"However," he continued, "as the educational specifications are developed and the determination of a magnet/signature program, etc., are determined, the actual capacity will be finalized."

Opened in 1967, Havre de Grace Middle, the county's oldest middle school building, has a capacity of 775 students and a current school year enrollment of 545 students, according to the school system.

Havre de Grace High, whose oldest of two buildings will turn 60 next year, has a capacity of 850 students and a current school year enrollment of 585.

During the planning process for Patterson Mill, it was decided to build a combination school, but with the expectations that a second building could be built on the site if enrollment growth dictated it. The total cost of the project was $62.7 million, according to Licata.

A key reason why county officials opted for the combo approach was finances. To speed up the process, the county forwards funded construction, using its own funds instead of waiting for the state to commit to a share of the cost. After the school opened, the county sought and eventually received some reimbursement from the state.

Patterson Mill Middle has a capacity of 733 students and an enrollment of 685, according to HCPS. The high school has a capacity of 1,030 students and an enrollment of 922.

Youth's Benefit update

In recent weeks, the State Interagency on School Construction and Maryland Board of Public Works committed at least $5.6 million toward the Youth's Benefit replacement project, contingent on final state budget approval this winter.

School officials estimate the total project cost will be in the $45 million range, including furnishings. The county has appropriated $15 million for the project, but has not yet borrowed any money for its share.

Licata said last week the design for the 149,000-square-foot school "is in the final stages of completion" and is being revised "based on new standards and codes."

The project is still expected to go to bid this summer, Licata said.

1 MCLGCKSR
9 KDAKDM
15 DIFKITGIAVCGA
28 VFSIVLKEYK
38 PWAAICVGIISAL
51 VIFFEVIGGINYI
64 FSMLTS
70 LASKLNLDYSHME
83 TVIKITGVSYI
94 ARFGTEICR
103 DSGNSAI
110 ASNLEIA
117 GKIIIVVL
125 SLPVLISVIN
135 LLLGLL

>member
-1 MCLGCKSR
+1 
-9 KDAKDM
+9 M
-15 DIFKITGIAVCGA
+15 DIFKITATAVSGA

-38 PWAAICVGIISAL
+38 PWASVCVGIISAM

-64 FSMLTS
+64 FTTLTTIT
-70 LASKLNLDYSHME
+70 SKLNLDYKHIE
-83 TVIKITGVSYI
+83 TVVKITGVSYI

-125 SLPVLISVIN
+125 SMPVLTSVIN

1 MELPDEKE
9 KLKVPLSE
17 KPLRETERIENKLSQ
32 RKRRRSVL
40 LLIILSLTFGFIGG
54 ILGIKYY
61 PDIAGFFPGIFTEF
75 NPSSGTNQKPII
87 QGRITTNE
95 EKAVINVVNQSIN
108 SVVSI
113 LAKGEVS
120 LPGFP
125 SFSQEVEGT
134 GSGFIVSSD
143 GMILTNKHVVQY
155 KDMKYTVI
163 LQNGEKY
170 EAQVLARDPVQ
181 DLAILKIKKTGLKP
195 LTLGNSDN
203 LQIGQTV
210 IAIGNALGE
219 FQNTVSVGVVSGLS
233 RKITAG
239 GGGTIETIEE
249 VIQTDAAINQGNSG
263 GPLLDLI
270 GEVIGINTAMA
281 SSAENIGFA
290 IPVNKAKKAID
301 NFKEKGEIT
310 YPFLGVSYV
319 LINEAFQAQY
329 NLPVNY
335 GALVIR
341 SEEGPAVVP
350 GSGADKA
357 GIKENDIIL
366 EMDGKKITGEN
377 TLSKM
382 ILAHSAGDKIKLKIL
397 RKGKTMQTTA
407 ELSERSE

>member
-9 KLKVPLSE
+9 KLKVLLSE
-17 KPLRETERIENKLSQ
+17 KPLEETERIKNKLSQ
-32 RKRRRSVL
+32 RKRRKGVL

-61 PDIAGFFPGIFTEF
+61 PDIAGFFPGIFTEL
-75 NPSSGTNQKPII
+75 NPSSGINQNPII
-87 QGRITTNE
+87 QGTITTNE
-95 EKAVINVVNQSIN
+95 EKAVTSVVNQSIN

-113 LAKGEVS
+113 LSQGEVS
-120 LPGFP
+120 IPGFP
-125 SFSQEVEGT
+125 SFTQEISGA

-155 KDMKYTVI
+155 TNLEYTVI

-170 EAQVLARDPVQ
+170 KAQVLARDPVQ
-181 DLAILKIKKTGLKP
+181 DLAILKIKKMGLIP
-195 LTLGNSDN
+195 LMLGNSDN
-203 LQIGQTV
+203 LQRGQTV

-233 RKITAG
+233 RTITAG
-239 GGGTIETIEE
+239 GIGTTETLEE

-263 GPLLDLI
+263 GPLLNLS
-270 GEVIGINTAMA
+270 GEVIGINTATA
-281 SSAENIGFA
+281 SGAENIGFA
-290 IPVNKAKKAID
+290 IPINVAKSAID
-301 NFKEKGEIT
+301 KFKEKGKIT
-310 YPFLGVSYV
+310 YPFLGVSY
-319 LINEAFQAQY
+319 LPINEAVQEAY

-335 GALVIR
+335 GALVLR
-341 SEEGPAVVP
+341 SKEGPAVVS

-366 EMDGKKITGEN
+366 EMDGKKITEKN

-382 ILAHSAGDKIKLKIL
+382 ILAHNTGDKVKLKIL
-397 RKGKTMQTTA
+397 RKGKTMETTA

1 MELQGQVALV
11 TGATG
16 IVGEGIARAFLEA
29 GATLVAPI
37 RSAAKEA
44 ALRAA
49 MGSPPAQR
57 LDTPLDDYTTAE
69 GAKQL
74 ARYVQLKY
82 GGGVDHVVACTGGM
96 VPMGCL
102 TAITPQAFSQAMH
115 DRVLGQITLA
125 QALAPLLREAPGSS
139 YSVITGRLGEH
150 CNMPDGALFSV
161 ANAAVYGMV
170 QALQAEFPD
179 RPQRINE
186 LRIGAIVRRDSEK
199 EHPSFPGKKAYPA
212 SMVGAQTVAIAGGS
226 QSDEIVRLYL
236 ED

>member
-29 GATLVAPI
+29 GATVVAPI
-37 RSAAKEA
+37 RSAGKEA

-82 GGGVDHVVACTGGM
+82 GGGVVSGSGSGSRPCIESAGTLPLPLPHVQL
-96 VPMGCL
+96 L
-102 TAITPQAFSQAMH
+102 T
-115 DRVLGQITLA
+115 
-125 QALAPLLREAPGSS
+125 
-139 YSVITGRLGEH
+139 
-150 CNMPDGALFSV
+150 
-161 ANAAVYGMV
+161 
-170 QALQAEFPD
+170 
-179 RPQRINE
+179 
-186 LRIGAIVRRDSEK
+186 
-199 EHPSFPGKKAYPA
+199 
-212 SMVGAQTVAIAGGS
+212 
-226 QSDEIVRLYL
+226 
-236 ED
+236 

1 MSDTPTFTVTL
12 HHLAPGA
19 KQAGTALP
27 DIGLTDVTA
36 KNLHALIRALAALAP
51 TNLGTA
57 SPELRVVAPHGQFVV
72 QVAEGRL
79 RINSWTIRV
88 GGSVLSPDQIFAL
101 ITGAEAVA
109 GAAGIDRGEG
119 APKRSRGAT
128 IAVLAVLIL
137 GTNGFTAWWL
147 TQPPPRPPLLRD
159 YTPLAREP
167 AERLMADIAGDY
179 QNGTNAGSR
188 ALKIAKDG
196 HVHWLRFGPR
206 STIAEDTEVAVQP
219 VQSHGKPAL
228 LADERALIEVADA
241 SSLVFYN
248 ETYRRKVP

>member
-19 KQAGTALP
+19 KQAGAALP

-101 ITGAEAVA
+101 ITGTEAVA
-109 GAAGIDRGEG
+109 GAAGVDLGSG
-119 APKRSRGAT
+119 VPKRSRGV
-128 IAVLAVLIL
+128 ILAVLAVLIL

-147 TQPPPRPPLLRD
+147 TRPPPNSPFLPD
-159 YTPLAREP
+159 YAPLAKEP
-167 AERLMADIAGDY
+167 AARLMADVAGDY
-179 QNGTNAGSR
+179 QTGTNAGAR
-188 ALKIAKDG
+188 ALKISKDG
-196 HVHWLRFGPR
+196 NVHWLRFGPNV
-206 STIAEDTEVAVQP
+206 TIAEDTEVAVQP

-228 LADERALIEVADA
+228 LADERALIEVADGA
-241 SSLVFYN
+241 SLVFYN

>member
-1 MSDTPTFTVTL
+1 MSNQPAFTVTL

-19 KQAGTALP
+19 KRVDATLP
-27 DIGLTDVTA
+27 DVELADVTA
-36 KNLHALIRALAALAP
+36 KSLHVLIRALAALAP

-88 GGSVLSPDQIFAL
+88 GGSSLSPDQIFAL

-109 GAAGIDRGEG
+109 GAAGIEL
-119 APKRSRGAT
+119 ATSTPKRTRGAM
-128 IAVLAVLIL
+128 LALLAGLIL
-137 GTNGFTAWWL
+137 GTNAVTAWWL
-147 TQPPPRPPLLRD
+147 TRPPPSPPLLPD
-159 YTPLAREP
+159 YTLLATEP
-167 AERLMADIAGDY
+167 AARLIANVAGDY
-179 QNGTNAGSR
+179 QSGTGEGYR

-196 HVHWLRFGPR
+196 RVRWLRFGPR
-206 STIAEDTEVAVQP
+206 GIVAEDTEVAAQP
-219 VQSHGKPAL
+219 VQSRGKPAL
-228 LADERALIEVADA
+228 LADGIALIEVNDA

A community input meeting for the Youth's Benefit site plan was held at the school on Feb. 24. The meeting had been originally scheduled for Feb. 3 but was postponed because of snow and ice that evening.

According to information school officials supplied at the meeting, the three-phase project, in which the new school will be constructed on two levels around and over the two existing buildings on the site, is expected to be completed by the fall of 2017.

The completed replacement school will have a capacity for 1,130 students, considerably larger than the current capacity for 890 students. Enrollment at Youth's Benefit is 962 students, according to HCPS.

The site plan for the new school requires considerable space for stormwater management. According to minutes from the community input meeting, concerns were expressed about having adequate parking. There are 190 parking spaces planned, 30 more than what exist on the site now.

School officials said it would not be feasible to construct additional parking "for occasional peak use," according to the minutes. They were also asked about provisions for future expansion of the building and answered that the size of the gym, cafeteria and auditorium are based on state educational specifications.

Questions were also raised about the loss of play fields. On the new site plan, the existing baseball diamond on the front of the site will be eliminated. School officials said they are trying to make arrangements with the county to build a new diamond on the adjacent Fallston Recreation Complex.

The site plan for the new Youth's Benefit school will next be reviewed by the county Development Advisory Committee on Wednesday, April 2, at 9 a.m. in the second floor conference room of the county office building, 220 S. Main St. in Bel Air. The meeting is open to the public.

Copyright © 2018, The Baltimore Sun, a Baltimore Sun Media Group publication | Place an Ad